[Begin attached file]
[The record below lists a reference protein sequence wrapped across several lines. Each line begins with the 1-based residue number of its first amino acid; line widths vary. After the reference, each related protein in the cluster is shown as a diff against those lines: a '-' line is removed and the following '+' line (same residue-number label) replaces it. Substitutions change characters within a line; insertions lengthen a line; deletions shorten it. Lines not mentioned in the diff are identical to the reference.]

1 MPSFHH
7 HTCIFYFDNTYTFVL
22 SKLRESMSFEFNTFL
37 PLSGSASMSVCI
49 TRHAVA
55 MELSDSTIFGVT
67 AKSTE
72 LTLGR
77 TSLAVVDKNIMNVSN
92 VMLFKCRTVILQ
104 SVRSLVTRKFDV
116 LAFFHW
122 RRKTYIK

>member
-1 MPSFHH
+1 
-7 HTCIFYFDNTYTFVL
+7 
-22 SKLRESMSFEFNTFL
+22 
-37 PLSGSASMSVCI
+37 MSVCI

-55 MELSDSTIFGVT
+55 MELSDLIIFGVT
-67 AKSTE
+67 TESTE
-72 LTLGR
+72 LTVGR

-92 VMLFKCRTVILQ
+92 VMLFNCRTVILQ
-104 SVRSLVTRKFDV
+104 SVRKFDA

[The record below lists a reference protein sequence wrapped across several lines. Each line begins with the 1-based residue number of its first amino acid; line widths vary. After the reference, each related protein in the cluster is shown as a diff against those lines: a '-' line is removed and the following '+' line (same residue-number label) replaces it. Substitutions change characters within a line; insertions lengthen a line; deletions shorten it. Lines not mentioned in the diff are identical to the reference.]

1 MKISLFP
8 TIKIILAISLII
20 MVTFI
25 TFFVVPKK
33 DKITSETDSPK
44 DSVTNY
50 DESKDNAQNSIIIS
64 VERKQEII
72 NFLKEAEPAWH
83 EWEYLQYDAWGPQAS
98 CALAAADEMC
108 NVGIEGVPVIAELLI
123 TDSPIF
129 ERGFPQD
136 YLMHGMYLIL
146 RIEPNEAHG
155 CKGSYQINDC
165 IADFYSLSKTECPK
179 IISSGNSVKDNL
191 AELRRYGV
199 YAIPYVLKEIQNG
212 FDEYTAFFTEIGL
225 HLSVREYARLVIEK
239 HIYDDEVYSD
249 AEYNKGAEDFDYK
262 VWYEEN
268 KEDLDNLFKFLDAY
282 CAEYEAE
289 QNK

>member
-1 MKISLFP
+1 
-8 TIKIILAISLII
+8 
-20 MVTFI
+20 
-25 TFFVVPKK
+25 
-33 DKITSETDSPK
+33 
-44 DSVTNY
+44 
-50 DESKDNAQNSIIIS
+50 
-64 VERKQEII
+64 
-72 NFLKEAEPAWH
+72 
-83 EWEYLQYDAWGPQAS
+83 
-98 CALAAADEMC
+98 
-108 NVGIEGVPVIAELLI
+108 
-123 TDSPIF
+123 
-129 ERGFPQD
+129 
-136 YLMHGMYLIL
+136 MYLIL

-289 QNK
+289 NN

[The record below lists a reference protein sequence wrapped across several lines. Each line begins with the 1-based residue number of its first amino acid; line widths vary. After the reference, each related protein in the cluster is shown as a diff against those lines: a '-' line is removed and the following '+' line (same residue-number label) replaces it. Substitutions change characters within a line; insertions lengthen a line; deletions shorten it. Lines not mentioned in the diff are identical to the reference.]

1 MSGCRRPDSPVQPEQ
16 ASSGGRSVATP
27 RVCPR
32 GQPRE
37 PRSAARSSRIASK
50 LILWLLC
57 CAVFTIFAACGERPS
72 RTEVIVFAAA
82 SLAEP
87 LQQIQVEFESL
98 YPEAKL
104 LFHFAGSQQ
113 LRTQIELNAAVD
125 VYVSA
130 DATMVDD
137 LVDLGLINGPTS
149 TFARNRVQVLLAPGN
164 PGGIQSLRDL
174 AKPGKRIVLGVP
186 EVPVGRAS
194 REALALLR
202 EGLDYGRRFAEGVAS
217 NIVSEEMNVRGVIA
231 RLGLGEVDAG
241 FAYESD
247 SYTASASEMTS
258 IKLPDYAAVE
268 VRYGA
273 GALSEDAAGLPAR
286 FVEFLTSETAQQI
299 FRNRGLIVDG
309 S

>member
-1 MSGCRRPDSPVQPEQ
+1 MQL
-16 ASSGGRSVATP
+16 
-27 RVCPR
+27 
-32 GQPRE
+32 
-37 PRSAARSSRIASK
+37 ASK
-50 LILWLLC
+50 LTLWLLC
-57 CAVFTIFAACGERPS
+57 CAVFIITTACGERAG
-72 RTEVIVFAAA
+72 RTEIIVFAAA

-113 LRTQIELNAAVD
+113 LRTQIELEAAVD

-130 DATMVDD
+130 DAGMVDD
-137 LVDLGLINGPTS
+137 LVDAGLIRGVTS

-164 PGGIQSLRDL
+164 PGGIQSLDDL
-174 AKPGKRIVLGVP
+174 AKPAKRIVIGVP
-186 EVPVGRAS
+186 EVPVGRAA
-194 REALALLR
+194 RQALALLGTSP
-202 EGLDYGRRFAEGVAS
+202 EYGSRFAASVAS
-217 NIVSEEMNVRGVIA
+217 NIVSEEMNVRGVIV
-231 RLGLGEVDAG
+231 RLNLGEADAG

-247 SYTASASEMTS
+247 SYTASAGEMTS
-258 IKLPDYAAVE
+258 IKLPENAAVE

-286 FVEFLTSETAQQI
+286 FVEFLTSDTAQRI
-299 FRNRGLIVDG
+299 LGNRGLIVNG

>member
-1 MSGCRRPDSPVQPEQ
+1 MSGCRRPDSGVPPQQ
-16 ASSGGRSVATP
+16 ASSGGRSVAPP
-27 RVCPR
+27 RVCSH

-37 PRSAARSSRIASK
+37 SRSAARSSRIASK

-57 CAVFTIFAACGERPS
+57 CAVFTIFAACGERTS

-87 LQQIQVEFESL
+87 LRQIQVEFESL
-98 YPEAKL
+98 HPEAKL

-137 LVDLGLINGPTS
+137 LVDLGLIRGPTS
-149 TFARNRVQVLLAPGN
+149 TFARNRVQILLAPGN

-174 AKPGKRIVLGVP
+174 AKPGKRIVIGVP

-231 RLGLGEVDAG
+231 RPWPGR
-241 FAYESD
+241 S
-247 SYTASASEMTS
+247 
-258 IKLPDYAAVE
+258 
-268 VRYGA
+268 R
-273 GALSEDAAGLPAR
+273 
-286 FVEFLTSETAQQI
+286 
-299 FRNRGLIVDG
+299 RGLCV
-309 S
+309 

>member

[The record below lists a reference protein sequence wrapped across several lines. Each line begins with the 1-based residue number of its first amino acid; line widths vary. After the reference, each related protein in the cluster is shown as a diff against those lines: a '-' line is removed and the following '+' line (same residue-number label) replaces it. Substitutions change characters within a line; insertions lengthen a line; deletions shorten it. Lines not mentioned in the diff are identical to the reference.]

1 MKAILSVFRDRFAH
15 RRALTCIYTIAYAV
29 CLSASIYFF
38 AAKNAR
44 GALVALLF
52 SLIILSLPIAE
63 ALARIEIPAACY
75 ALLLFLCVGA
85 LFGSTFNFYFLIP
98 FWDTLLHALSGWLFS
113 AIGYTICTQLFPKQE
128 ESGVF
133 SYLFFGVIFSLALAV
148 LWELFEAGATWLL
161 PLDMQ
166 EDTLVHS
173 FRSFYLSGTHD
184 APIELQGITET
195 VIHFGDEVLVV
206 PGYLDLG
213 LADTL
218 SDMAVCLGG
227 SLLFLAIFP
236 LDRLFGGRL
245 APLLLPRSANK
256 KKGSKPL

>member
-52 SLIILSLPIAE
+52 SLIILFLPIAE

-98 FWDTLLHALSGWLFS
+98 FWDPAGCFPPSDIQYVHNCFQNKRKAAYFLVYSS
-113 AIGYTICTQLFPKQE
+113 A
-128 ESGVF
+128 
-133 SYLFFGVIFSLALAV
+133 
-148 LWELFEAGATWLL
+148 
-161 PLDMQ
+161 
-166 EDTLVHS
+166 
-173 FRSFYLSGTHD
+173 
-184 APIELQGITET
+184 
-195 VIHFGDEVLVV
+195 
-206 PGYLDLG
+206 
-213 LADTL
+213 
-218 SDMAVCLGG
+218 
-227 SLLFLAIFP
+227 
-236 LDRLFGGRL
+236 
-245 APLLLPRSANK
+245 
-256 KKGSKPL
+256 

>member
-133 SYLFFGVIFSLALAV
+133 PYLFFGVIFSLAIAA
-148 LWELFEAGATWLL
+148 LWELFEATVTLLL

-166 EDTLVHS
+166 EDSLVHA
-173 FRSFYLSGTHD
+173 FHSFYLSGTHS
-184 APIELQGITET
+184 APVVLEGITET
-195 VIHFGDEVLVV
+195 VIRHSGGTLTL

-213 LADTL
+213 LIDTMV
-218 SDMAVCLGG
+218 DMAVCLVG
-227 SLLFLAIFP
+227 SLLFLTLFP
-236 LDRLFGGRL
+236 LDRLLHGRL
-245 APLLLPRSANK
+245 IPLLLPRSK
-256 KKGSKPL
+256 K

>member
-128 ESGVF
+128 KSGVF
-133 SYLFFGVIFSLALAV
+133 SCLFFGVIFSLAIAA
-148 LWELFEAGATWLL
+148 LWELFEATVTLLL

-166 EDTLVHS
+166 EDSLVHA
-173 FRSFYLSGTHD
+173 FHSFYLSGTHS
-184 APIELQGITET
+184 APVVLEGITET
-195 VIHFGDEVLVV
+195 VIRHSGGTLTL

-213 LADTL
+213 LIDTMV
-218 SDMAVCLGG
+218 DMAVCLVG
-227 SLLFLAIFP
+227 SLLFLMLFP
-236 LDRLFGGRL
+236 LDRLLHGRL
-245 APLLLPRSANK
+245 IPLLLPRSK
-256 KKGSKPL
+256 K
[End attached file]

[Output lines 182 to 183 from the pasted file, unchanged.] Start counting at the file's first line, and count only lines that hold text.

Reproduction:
-37 PRSAARSSRIASK
+37 SRSAARSSRIASK